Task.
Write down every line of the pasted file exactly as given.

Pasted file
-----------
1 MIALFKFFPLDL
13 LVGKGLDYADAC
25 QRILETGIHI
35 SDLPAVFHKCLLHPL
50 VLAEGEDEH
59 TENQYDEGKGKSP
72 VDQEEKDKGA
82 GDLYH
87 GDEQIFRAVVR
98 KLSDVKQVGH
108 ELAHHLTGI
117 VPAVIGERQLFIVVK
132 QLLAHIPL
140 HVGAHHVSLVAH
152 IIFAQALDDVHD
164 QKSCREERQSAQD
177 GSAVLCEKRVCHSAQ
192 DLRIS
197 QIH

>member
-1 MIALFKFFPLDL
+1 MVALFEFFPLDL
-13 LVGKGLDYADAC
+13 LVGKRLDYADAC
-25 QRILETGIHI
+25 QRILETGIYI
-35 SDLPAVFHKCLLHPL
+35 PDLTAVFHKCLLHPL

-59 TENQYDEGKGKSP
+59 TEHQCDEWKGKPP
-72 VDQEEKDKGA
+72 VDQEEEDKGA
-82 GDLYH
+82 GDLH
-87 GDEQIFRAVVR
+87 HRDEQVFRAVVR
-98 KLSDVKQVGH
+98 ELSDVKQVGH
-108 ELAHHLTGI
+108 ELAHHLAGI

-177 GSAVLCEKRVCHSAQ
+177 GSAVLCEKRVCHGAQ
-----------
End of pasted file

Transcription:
1 MIALFKFFPLDL
13 LVGKGLDYADAC
25 QRILETGIHI
35 SDLPAVFHKCLLHPL
50 VLAEGEDEH
59 TENQYDEGKGKSP
72 VDQEEKDKGA
82 GDLYH
87 GDEQIFRAVVR
98 KLSDVKQVGH
108 ELAHHLTGI
117 VPAVIGERQLFIVVK
132 QLLAHIPL
140 HVGAHHVSLVAH
152 IIFAQALDDVHD
164 QKSCREERQSAQD
177 GSAVLCEKRVCHSAQ
192 DLRIS
197 QIH

>member
-1 MIALFKFFPLDL
+1 MVALFEFFPLDL
-13 LVGKGLDYADAC
+13 LVGKRLDYADAC
-25 QRILETGIHI
+25 QRILETGIYI
-35 SDLPAVFHKCLLHPL
+35 PDLTAVFHKCLLHPL

-59 TENQYDEGKGKSP
+59 TEHQCDEWKGKPP
-72 VDQEEKDKGA
+72 VDQEEEDKGA
-82 GDLYH
+82 GDLH
-87 GDEQIFRAVVR
+87 HRDEQVFRAVVR
-98 KLSDVKQVGH
+98 ELSDVKQVGH
-108 ELAHHLTGI
+108 ELAHHLAGI

-177 GSAVLCEKRVCHSAQ
+177 GSAVLCEKRVCHGAQ